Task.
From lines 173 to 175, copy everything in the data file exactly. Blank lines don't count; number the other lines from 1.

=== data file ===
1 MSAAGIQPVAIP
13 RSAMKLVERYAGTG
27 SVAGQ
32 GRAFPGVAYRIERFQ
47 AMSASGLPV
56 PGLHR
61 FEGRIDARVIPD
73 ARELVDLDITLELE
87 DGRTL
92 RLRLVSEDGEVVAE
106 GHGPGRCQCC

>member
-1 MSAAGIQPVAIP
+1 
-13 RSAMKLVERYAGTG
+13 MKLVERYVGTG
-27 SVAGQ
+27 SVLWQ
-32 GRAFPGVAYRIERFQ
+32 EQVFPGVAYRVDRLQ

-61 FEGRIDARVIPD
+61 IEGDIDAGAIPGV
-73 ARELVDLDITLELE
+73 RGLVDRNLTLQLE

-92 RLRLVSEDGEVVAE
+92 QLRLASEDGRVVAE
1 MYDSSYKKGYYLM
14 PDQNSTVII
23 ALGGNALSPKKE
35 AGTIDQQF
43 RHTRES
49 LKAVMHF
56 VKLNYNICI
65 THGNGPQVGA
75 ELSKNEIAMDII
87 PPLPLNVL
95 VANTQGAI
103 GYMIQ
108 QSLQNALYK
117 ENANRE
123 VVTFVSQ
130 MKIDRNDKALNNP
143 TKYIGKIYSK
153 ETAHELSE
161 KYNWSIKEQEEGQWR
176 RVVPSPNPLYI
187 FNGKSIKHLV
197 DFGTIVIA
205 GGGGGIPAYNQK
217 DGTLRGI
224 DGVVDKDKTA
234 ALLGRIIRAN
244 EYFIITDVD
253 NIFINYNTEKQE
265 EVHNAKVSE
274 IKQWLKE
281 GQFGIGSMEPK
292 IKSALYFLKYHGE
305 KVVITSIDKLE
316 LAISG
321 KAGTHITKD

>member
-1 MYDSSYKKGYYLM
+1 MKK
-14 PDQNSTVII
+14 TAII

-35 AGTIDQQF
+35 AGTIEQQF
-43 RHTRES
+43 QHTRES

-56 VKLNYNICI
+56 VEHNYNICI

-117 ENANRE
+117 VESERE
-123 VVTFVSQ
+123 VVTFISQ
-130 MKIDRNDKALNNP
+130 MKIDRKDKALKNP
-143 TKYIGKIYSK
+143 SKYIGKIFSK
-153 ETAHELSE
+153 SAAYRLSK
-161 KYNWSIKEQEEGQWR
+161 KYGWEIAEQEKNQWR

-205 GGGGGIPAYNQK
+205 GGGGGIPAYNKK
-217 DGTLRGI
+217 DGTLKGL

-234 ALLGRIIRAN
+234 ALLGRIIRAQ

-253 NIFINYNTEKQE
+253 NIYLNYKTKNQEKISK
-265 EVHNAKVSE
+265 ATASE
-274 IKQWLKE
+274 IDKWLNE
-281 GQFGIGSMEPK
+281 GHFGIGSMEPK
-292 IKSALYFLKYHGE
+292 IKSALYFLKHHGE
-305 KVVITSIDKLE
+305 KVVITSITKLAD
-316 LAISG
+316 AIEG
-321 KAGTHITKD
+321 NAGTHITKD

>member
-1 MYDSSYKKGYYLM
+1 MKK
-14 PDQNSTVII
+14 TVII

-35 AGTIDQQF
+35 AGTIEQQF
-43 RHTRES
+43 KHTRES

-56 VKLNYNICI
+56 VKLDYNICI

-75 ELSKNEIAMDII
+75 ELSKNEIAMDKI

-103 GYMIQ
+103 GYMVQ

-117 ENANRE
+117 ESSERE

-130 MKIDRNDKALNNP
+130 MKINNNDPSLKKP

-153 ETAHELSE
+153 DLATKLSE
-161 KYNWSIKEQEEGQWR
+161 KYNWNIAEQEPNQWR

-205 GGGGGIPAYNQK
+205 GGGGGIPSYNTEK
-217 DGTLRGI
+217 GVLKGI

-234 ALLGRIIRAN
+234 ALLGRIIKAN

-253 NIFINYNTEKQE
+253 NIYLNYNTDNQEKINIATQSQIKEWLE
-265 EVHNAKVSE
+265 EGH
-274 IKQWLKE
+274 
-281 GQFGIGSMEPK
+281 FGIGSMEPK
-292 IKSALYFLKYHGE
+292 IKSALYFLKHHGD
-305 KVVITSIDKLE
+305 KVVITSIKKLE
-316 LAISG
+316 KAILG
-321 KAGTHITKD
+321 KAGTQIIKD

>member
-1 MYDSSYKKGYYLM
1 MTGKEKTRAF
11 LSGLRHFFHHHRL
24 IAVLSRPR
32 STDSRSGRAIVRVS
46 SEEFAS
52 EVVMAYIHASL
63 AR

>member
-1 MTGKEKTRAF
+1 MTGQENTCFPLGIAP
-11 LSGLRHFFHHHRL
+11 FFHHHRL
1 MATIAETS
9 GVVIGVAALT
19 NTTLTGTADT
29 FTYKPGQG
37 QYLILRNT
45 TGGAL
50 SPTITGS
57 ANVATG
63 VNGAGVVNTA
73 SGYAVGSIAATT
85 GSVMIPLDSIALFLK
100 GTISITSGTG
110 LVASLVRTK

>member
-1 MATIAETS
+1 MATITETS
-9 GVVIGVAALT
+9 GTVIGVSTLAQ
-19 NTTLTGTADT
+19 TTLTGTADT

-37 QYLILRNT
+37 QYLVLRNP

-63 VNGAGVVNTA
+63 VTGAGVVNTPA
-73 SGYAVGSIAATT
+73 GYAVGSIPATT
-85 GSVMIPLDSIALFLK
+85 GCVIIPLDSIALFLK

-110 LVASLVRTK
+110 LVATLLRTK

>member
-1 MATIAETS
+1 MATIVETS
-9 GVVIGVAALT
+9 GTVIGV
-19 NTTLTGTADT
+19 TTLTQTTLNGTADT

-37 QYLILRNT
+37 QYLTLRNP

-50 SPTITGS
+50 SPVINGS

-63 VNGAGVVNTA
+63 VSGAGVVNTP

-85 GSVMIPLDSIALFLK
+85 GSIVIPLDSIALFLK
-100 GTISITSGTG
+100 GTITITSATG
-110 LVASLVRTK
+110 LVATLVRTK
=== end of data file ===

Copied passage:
57 ANVATG
63 VNGAGVVNTA
73 SGYAVGSIAATT